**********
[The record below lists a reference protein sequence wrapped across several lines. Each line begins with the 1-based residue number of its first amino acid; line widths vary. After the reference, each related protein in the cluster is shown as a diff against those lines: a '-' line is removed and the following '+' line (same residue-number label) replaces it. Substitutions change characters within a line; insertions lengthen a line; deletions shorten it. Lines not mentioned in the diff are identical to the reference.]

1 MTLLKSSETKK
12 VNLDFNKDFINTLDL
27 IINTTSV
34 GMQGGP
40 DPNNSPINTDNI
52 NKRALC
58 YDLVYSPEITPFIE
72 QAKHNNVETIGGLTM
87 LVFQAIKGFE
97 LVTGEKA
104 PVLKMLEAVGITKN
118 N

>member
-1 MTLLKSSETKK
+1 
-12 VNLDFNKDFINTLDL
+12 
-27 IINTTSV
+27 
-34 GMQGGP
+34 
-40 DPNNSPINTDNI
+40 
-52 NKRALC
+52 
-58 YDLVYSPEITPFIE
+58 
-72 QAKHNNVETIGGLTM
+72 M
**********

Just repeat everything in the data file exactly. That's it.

[The record below lists a reference protein sequence wrapped across several lines. Each line begins with the 1-based residue number of its first amino acid; line widths vary. After the reference, each related protein in the cluster is shown as a diff against those lines: a '-' line is removed and the following '+' line (same residue-number label) replaces it. Substitutions change characters within a line; insertions lengthen a line; deletions shorten it. Lines not mentioned in the diff are identical to the reference.]

1 MTLLKSSETKK
12 VNLDFNKDFINTLDL
27 IINTTSV
34 GMQGGP
40 DPNNSPINTDNI
52 NKRALC
58 YDLVYSPEITPFIE
72 QAKHNNVETIGGLTM
87 LVFQAIKGFE
97 LVTGEKA
104 PVLKMLEAVGITKN
118 N

>member
-1 MTLLKSSETKK
+1 
-12 VNLDFNKDFINTLDL
+12 
-27 IINTTSV
+27 
-34 GMQGGP
+34 
-40 DPNNSPINTDNI
+40 
-52 NKRALC
+52 
-58 YDLVYSPEITPFIE
+58 
-72 QAKHNNVETIGGLTM
+72 M